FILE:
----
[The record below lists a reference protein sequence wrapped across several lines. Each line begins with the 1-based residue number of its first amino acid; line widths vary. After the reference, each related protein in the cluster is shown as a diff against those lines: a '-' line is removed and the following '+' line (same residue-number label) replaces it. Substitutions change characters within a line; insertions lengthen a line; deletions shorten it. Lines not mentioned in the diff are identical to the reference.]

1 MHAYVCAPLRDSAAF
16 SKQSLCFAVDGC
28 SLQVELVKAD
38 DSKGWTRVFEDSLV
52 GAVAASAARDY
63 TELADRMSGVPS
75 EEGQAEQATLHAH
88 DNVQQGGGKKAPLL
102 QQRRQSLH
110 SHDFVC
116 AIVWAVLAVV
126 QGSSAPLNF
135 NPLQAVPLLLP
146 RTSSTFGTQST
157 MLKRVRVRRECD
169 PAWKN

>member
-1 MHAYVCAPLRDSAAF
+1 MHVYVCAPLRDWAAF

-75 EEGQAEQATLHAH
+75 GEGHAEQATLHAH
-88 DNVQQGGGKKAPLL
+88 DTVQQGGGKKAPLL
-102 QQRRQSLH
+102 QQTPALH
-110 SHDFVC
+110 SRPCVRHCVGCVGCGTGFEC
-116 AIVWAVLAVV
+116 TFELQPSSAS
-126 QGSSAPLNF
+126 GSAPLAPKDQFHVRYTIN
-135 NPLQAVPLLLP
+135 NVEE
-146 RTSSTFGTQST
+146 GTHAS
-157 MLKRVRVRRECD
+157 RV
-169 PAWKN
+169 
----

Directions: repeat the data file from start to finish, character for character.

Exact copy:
[The record below lists a reference protein sequence wrapped across several lines. Each line begins with the 1-based residue number of its first amino acid; line widths vary. After the reference, each related protein in the cluster is shown as a diff against those lines: a '-' line is removed and the following '+' line (same residue-number label) replaces it. Substitutions change characters within a line; insertions lengthen a line; deletions shorten it. Lines not mentioned in the diff are identical to the reference.]

1 MHAYVCAPLRDSAAF
16 SKQSLCFAVDGC
28 SLQVELVKAD
38 DSKGWTRVFEDSLV
52 GAVAASAARDY
63 TELADRMSGVPS
75 EEGQAEQATLHAH
88 DNVQQGGGKKAPLL
102 QQRRQSLH
110 SHDFVC
116 AIVWAVLAVV
126 QGSSAPLNF
135 NPLQAVPLLLP
146 RTSSTFGTQST
157 MLKRVRVRRECD
169 PAWKN

>member
-1 MHAYVCAPLRDSAAF
+1 MHVYVCAPLRDWAAF

-75 EEGQAEQATLHAH
+75 GEGHAEQATLHAH
-88 DNVQQGGGKKAPLL
+88 DTVQQGGGKKAPLL
-102 QQRRQSLH
+102 QQTPALH
-110 SHDFVC
+110 SRPCVRHCVGCVGCGTGFEC
-116 AIVWAVLAVV
+116 TFELQPSSAS
-126 QGSSAPLNF
+126 GSAPLAPKDQFHVRYTIN
-135 NPLQAVPLLLP
+135 NVEE
-146 RTSSTFGTQST
+146 GTHAS
-157 MLKRVRVRRECD
+157 RV
-169 PAWKN
+169 